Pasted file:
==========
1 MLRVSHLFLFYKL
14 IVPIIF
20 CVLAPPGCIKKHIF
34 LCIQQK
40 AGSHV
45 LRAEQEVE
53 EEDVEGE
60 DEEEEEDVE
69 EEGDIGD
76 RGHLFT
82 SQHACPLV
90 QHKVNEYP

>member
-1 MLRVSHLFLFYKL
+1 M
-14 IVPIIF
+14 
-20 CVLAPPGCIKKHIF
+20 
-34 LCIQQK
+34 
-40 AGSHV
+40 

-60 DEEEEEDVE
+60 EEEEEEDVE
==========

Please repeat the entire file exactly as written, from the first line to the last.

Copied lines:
1 MLRVSHLFLFYKL
14 IVPIIF
20 CVLAPPGCIKKHIF
34 LCIQQK
40 AGSHV
45 LRAEQEVE
53 EEDVEGE
60 DEEEEEDVE
69 EEGDIGD
76 RGHLFT
82 SQHACPLV
90 QHKVNEYP

>member
-1 MLRVSHLFLFYKL
+1 M
-14 IVPIIF
+14 
-20 CVLAPPGCIKKHIF
+20 
-34 LCIQQK
+34 
-40 AGSHV
+40 

-60 DEEEEEDVE
+60 EEEEEEDVE